Vector control (VC) is a further refinement of FOC where the motor model is represented in a complex plane. It allows for precise control of both torque and flux components by manipulating the magnitude and phase angle of the current vectors on a rotating coordinate system known as the dq-reference frame. By manipulating the magnitude and phase of these vectors, vector control achieves precise regulation of torque and flux components, leading to superior performance in terms of efficiency, dynamic response, and smooth output torque. 

Maximum Torque per Ampere

Both brushless direct current motors (BLDC) and permanent magnet synchronous motors (PMSM) can benefit from the concept of maximum torque per ampere (MTPA) to optimize motor operation by adjusting current levels to achieve maximum electromagnetic efficiency. By operating at or near the peak power point on the motor's torque-speed characteristic curve, the vector control-based MTPA strategy enables improved energy conversion while reducing losses.

The MTPA algorithm and dq-frame transformations require complex trigonometric functions to be calculated at every control sampling time. The industry-leading trigonometric function unit (TFU) hardware accelerator developed by Renesas leads to a 20% lower processing time and smaller ROM size compared with the lookup table on Flash memory.


Figure 2. Maximum Torque per Ampere Trajectory [Courtesy of “Modern Power Electronics and AC Drives”, B. Bose, Prentice Hall, 2001]

Comparison of BLDC control methods

Figure 3. Comparison of BLDC Control Methods

Accelerate Your Low-Voltage BLDC Drive Design with Renesas

Motor-based embedded system development can be quite challenging especially as it relates to optimizing the control of motor drives to achieve required performance and efficiency. However, the right software and hardware design tools can help accelerate development time. Renesas offers a wide range of motor control devices based on the RL78, RX, and RA MCU families and related reference designs and starter kits to accelerate your motor control designs. Here, we would like to share one of the examples from our RA MCU portfolio, the Renesas Solution Starter Kit (RSSK) for RA & RX-based Motor Control Evaluation System, offering a comprehensive solution platform. It provides a low-voltage BLDC drive solution that facilitates the evaluation of motor control with various sample codes and application notes to help reduce time to market. In addition, Renesas provides the Motor Workbench which is a complete development environment including a debugging tool with the Analyzer function that can read and write variables inside the MCU and display the waveform of variables within an intuitive GUI.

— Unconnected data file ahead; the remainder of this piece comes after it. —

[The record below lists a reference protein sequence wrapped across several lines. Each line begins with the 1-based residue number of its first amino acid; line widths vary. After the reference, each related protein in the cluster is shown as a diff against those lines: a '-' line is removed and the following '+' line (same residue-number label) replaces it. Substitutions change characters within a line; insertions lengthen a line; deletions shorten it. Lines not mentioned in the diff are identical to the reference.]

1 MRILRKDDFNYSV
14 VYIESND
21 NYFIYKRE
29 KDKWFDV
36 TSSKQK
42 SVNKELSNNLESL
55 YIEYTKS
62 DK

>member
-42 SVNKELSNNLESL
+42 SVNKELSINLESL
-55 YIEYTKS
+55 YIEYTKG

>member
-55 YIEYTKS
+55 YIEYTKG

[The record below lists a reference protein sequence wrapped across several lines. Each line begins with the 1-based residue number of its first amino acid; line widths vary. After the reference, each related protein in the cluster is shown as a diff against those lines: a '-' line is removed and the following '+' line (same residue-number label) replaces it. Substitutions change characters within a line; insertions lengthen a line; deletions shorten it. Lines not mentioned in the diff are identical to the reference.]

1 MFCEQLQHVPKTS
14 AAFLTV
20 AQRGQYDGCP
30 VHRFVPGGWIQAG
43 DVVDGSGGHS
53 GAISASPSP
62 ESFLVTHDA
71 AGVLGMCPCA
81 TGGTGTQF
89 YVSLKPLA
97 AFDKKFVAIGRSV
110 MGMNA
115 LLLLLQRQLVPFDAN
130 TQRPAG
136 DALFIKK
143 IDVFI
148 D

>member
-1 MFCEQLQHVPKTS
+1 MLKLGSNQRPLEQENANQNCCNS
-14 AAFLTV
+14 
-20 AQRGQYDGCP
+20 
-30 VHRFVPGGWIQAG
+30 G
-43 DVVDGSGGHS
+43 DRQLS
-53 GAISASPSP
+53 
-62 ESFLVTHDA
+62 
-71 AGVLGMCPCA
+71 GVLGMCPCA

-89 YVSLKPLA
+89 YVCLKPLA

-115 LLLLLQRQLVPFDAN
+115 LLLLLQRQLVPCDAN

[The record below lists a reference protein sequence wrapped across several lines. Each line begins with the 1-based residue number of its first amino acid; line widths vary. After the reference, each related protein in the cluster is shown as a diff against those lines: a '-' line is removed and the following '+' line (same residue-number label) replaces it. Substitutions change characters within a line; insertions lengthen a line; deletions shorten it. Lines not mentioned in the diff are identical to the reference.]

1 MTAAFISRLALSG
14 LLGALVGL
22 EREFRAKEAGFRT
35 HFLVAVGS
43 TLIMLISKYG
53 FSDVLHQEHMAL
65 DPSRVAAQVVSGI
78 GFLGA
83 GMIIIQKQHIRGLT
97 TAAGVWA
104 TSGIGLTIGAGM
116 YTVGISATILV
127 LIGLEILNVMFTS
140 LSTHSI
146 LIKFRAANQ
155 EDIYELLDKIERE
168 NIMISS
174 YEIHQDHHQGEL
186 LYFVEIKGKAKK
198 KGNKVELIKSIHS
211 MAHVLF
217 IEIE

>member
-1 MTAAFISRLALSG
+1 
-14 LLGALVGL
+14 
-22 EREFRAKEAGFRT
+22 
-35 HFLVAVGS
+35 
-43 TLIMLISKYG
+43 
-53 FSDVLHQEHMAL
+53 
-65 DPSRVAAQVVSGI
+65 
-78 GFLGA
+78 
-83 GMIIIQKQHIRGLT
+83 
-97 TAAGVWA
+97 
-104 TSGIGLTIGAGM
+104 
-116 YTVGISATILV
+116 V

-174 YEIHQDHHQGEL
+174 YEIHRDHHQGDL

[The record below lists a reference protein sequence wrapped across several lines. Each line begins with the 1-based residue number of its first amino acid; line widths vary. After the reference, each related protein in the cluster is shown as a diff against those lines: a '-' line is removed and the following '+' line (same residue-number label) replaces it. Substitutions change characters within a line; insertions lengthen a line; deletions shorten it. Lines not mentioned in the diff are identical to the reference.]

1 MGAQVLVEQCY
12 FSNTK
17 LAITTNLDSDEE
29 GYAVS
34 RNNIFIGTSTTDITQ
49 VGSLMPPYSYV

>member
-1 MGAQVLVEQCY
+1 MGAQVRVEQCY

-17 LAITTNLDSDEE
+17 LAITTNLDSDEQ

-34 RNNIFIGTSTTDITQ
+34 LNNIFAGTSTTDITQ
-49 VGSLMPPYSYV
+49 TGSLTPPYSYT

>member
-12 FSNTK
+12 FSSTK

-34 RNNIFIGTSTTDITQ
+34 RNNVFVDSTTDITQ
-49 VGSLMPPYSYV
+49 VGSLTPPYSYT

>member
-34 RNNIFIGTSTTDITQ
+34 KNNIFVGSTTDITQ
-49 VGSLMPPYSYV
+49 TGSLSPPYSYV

Renesas Motor Control Evaluation System for RA6T family of MCU

Figure 4. Renesas Motor Control Evaluation System for RA6T Family of MCUs

The consumer appliance industry and other related low-voltage motor-based applications are rapidly shifting towards using highly efficient BLDC motors and associated drive systems instead of obsolete line-driven universal AC motors. Reducing the power consumption, physical size, and overall design cost remains some of the key challenges in this fast-evolving industry. Hence, the selection of the best microcontroller and power components is of utmost importance to ensure the deployment of a competitive end product. Renesas, a market leader in this domain offers a wide range of MCUs, specifically tailored for motor drive applications with highly integrated analog peripherals and powerful processing ability to help embedded developers achieve the most effective control implementation. Using Renesas’ cutting-edge BLDC development platforms coupled with the freely available integrated IDE workbench and software examples enables designers to accelerate the delivery of their final products without any compromise.